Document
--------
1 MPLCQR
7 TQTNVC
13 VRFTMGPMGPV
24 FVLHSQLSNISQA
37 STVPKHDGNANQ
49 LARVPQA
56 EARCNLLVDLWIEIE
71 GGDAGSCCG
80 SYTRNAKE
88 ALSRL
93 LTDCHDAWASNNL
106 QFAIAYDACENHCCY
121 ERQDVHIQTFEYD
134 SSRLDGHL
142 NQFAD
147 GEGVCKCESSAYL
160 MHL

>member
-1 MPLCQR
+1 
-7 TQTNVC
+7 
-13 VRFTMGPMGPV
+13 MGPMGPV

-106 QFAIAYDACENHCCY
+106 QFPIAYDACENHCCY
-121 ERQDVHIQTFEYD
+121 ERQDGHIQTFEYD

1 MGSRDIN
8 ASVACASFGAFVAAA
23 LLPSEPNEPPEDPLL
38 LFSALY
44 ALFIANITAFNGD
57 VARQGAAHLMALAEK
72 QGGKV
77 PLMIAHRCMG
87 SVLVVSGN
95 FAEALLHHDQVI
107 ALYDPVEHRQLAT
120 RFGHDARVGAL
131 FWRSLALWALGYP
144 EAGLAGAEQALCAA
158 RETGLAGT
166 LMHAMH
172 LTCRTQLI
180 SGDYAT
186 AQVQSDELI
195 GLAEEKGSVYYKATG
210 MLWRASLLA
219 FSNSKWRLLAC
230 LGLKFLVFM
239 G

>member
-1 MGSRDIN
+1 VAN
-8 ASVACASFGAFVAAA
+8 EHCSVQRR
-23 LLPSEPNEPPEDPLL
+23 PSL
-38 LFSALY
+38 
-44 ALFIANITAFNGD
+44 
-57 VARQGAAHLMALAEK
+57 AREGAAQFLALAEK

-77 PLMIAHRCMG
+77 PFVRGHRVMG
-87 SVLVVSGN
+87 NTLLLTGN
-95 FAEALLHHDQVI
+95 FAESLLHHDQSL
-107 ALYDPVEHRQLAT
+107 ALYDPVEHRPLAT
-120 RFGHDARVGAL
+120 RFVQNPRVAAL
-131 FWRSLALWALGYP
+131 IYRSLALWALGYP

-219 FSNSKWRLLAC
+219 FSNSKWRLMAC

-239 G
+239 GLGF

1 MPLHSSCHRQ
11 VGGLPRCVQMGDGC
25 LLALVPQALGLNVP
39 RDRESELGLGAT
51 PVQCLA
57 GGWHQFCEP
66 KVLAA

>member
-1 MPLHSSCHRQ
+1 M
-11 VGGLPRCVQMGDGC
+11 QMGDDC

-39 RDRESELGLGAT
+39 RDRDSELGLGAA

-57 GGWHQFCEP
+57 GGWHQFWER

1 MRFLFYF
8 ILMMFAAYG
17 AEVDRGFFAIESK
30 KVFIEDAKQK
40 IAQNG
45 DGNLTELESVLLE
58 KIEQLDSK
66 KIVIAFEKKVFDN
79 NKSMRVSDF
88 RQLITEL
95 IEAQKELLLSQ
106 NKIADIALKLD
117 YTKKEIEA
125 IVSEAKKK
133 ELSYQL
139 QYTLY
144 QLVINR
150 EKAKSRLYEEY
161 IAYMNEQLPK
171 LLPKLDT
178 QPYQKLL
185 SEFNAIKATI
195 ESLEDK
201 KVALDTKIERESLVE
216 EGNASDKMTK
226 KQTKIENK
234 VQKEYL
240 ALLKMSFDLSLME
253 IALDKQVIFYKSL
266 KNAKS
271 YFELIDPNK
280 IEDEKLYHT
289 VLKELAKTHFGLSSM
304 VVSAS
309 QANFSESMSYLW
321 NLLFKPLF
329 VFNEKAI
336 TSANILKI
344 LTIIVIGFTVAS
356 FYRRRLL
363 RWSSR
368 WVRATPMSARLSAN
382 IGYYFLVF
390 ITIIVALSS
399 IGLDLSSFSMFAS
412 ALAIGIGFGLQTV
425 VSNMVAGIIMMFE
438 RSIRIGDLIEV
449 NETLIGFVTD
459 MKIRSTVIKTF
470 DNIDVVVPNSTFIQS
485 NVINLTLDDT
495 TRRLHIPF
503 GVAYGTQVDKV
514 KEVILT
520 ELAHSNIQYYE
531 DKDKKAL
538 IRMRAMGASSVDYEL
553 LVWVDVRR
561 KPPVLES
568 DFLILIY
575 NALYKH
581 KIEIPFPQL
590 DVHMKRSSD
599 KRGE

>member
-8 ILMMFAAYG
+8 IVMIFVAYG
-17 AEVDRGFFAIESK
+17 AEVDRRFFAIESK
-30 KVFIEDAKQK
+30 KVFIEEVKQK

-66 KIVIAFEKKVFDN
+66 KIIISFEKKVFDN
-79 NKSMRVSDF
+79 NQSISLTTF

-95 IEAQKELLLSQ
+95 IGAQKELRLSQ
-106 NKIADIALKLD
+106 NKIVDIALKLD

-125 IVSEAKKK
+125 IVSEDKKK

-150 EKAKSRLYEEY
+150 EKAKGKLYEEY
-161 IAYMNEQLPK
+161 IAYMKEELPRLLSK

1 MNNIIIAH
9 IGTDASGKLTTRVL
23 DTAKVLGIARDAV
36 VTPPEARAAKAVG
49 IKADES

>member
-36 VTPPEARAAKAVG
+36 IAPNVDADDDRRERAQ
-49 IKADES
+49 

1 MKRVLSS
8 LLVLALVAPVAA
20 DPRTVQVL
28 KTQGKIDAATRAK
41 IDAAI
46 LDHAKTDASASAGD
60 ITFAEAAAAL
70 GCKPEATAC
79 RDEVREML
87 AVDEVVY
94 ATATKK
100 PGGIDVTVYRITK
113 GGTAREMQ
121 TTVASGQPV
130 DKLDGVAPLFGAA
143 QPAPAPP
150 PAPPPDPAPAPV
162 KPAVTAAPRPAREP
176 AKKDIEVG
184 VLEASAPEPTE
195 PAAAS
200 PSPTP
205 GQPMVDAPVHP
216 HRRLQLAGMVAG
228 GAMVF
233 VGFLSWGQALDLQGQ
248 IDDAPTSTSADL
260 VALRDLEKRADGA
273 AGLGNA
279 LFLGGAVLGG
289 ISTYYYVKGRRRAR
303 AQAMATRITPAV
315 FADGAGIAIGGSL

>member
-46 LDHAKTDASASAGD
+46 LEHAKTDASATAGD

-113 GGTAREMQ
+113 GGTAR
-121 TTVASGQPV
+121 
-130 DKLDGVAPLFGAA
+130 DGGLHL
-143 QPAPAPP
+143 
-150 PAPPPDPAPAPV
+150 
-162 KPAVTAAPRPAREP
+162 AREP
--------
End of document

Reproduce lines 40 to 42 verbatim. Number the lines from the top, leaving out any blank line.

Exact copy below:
120 RFGHDARVGAL
131 FWRSLALWALGYP
144 EAGLAGAEQALCAA